Nissan Murano On the Road Weekly Publication

By Paula MacPherson

The 2012 Nissan Murano SL drives very nicely, but that wasn’t its most endearing virtue.  For me, it was its cargo handling abilities that stood out.

Start with the power tailgate. It was easy to work using the accompanying remote, and triggering it while pushing a loaded grocery cart toward the car meant I did not have to struggle with opening it while keeping the grocery cart from rolling away.

Push the button again while rolling the carriage back to its pickup point and the tailgate closes without any fuss.

The split and folding rear seat backs are also impressive. Folding them required a simple pull of a short strap. Raising them, which can be a challenge on some other vehicles, was accomplished in the Murano SL with a simple push of a button that triggered an electric motor to do the work. Nissan places two buttons, one for each seat back, on the instrument panel. Once raised, the same pull strap that folds the seat backs can be used to adjust their reclining mechanism.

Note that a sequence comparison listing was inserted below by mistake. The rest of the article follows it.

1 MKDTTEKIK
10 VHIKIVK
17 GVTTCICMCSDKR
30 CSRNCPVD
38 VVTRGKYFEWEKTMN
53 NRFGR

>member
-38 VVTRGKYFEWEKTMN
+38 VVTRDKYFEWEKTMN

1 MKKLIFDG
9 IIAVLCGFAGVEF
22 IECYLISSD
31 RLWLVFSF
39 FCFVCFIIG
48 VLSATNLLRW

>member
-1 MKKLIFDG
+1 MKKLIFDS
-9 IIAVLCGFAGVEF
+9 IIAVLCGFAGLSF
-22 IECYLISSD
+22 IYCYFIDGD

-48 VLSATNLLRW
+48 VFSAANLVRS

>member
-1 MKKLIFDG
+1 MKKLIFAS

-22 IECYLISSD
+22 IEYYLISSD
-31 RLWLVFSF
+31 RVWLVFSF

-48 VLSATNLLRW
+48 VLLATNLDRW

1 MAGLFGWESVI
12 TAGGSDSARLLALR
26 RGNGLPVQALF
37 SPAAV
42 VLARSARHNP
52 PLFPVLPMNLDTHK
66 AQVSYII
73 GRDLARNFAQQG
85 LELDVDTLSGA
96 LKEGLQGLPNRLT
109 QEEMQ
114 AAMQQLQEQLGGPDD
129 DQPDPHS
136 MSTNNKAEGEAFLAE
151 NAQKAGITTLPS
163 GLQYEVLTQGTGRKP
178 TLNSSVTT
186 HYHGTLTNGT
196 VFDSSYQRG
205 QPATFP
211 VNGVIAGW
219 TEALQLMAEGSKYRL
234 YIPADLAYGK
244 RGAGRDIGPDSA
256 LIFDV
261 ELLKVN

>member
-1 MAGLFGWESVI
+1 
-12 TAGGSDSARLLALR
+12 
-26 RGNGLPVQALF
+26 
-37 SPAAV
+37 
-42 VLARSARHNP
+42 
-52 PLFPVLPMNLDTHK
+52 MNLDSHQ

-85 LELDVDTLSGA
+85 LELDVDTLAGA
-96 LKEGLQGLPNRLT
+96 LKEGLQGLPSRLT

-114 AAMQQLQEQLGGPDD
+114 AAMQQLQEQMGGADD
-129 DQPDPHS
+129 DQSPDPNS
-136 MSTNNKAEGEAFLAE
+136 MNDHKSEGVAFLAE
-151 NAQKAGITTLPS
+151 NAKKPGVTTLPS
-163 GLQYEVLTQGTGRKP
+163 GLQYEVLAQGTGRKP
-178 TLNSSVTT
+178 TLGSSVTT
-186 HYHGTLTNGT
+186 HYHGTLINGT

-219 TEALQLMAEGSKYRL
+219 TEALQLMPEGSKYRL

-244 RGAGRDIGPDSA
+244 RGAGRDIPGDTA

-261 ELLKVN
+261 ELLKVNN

Driving the Murano is easy, despite the fact that the vehicle is bigger than it looks. Getting in and out doesn’t require any acrobatic moves, while the driver’s seat is comfortable and the controls are straightforward.

I’m becoming fond of the pushbutton starting function found on the Murano and other vehicles.  You don’t have to find your key to enter and start the Murano. You only need to have it with you.

Even the center console area with controls for the radio, heater, air conditioner and navigation system seems to have been simplified. My one complaint: Visibility to the rear is not the greatest. However, the backup camera helps here.

The Murano feels lively, tracks down the highway beautifully and steers nicely. All in all, this would be an easy-to-live-with crossover utility vehicle that delivers both the promised utility and an enjoyable driving experience.


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